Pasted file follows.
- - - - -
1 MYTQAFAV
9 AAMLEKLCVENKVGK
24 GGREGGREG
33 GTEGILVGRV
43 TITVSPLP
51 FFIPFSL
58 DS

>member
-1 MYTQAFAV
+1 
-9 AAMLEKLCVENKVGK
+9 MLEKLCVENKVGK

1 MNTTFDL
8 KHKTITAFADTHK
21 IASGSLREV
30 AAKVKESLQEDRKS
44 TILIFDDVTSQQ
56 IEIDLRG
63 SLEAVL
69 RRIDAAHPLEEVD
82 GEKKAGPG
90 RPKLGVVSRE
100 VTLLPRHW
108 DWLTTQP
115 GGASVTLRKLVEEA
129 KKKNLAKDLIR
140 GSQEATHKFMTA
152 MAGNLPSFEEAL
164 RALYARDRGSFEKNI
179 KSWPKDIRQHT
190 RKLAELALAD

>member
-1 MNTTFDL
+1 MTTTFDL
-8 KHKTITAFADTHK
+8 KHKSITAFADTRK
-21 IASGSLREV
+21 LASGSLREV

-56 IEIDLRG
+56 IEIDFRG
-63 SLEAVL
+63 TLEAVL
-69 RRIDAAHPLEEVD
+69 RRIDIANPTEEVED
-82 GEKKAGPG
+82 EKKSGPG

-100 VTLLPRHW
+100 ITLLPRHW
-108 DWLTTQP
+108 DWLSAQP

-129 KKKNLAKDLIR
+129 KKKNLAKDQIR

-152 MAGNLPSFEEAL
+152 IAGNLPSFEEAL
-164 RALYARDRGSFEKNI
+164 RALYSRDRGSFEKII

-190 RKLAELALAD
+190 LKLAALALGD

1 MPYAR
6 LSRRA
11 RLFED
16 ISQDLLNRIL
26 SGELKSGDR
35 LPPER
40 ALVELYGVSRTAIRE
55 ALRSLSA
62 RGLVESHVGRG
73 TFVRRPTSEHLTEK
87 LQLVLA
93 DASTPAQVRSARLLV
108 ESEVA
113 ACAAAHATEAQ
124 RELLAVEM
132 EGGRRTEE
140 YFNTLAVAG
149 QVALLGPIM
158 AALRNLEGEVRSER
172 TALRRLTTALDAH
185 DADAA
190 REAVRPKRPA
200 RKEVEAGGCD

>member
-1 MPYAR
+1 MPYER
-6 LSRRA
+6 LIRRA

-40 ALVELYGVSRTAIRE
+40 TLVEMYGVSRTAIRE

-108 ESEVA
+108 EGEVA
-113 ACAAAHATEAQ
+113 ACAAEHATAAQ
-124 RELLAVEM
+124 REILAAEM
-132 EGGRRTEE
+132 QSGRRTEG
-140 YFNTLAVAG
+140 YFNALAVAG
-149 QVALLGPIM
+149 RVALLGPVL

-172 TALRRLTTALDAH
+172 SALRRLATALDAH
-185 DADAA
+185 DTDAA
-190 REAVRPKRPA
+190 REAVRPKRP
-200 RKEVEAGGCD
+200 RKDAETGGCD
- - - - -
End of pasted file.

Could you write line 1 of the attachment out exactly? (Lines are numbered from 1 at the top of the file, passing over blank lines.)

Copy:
1 MYTQAFAV